The girls who attacked me in my front yard were dealt with by a teacher I will never forget: Mr Hemmingway. They say that everyone remembers at least one teacher that changed their lives. Taught them to love art, or literature – me, I remember him because he was a knight in shining armour of sorts. I remember the hair that would stick out of his nose and ears and I will never forget his bushy eyebrows. But mostly I remember the day he stepped in during an incident that happened outside of school. He took those girls to task and I later found out it was because my dad told him what I was enduring behind closed doors.

Which makes me wonder – how many kids don’t have that bond with a parent? How many kids suffer in silence? How many never tell a soul?

I walk my daughter to school every day and often I’ll see a child with tears in their eyes, not wanting to go in through the school gates, a parent trying to coerce them inside. My jaded mind often conjures a bully waiting behind the bike sheds. But maybe it’s a spelling test they’re not prepared for? It could be anything really, because the pressures on our children these days are immense. But the protective side of me wants to help every child with tears in their eyes. Wants to ask them why they are scared and be their Mr Hemmingway. But I can’t save them all, can I? But I can help some of them break the cycle.

After having success with a charity book earlier this year (which raised mental health awareness), I didn’t have to think long and hard about which issue I would like to discuss next. As you can imagine, it was a no-brainer. But what I did think about really long and hard was how to convey the affect bullying can have on everyone at different times in life and through different forms. And so Break the Cycle : An Anthology was born.

I truly hoped that by writing Break the Cycle we could go some way to demonstrating the full spectrum of how bullying affects our society… and why.

My short story is from the point of view of a girl who was bullied as a child. Julianne was dirt poor and yet worked hard, clung to those that cared, especially her teachers – and became a teacher herself. Julianne features in a couple of my novels and embodies all the woes my parents and my husband’s parents went through as kids. But writing the stories made me realise that our pasts are not that dissimilar from many others. Maybe writing this all down will help others feel less alone.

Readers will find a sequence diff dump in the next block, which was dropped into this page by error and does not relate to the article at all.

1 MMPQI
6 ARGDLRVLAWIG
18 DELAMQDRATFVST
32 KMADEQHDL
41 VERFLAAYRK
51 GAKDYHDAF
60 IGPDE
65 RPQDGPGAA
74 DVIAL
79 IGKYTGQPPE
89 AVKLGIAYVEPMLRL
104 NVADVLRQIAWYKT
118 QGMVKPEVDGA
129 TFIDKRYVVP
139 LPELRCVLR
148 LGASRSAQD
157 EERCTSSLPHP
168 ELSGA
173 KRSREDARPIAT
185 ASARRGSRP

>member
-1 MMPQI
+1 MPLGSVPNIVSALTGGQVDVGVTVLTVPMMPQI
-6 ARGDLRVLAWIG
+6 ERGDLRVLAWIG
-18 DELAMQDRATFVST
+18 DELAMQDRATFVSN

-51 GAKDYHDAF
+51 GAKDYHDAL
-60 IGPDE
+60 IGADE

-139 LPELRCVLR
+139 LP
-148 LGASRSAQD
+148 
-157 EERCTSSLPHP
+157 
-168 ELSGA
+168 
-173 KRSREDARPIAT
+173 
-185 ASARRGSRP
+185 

I hope my words prove it is possible to break the cycle. Because as much as I do love writing (something coincidentally Mr Hemmingway said I was a natural at), I also want to really shake people up and make a difference.

Bullying is such an emotional topic, and one that touches all of us at some point in time – either directly or indirectly, and yet it is still an issue that is not tackled well enough. I just hope that the experiences I endured as a young child, and the ways and means in which I try to Break the Cycle will help others in some small way.

Break the Cycle benefits the NSPCC.

(Note from The Editor: We would like to thank Sarah for taking the time out to talk to us about what inspired her to write Break the Cycle. To read more about this influential and important book, please take a look at our book review here and to see more details on how you can get your own copy of the book. Or you can check out her author page here for more details, or find her on Facebook or Twitter.)